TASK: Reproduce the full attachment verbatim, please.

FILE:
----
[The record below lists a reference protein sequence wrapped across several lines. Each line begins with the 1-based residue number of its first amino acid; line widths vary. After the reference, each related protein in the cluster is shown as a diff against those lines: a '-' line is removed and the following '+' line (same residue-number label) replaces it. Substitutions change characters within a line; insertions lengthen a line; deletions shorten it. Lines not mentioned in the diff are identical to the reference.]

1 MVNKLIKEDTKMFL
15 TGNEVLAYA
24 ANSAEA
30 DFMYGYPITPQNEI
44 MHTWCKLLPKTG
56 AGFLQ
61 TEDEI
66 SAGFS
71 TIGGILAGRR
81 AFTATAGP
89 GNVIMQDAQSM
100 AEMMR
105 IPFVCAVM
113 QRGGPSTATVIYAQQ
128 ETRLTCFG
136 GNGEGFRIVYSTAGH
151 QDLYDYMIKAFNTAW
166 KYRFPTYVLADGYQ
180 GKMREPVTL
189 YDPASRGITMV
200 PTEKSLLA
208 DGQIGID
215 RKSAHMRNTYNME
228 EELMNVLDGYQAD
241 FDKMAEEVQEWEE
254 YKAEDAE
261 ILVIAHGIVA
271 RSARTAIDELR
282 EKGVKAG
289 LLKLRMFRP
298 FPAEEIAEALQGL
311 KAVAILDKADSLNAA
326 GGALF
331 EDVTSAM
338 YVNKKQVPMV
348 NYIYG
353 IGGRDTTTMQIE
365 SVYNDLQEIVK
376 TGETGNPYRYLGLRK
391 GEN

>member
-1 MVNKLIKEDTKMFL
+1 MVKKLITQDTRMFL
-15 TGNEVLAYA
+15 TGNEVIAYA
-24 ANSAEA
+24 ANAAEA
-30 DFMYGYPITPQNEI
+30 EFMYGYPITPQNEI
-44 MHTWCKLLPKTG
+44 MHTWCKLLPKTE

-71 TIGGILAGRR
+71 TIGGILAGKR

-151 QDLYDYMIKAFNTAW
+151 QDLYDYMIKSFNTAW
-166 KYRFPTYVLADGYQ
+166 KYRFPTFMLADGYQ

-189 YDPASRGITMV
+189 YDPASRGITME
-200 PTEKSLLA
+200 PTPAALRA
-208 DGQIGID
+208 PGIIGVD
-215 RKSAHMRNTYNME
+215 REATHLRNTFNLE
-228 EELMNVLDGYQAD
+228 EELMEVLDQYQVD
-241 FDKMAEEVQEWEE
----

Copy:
[The record below lists a reference protein sequence wrapped across several lines. Each line begins with the 1-based residue number of its first amino acid; line widths vary. After the reference, each related protein in the cluster is shown as a diff against those lines: a '-' line is removed and the following '+' line (same residue-number label) replaces it. Substitutions change characters within a line; insertions lengthen a line; deletions shorten it. Lines not mentioned in the diff are identical to the reference.]

1 MVNKLIKEDTKMFL
15 TGNEVLAYA
24 ANSAEA
30 DFMYGYPITPQNEI
44 MHTWCKLLPKTG
56 AGFLQ
61 TEDEI
66 SAGFS
71 TIGGILAGRR
81 AFTATAGP
89 GNVIMQDAQSM
100 AEMMR
105 IPFVCAVM
113 QRGGPSTATVIYAQQ
128 ETRLTCFG
136 GNGEGFRIVYSTAGH
151 QDLYDYMIKAFNTAW
166 KYRFPTYVLADGYQ
180 GKMREPVTL
189 YDPASRGITMV
200 PTEKSLLA
208 DGQIGID
215 RKSAHMRNTYNME
228 EELMNVLDGYQAD
241 FDKMAEEVQEWEE
254 YKAEDAE
261 ILVIAHGIVA
271 RSARTAIDELR
282 EKGVKAG
289 LLKLRMFRP
298 FPAEEIAEALQGL
311 KAVAILDKADSLNAA
326 GGALF
331 EDVTSAM
338 YVNKKQVPMV
348 NYIYG
353 IGGRDTTTMQIE
365 SVYNDLQEIVK
376 TGETGNPYRYLGLRK
391 GEN

>member
-1 MVNKLIKEDTKMFL
+1 MVKKLITQDTRMFL
-15 TGNEVLAYA
+15 TGNEVIAYA
-24 ANSAEA
+24 ANAAEA
-30 DFMYGYPITPQNEI
+30 EFMYGYPITPQNEI
-44 MHTWCKLLPKTG
+44 MHTWCKLLPKTE

-71 TIGGILAGRR
+71 TIGGILAGKR

-151 QDLYDYMIKAFNTAW
+151 QDLYDYMIKSFNTAW
-166 KYRFPTYVLADGYQ
+166 KYRFPTFMLADGYQ

-189 YDPASRGITMV
+189 YDPASRGITME
-200 PTEKSLLA
+200 PTPAALRA
-208 DGQIGID
+208 PGIIGVD
-215 RKSAHMRNTYNME
+215 REATHLRNTFNLE
-228 EELMNVLDGYQAD
+228 EELMEVLDQYQVD
-241 FDKMAEEVQEWEE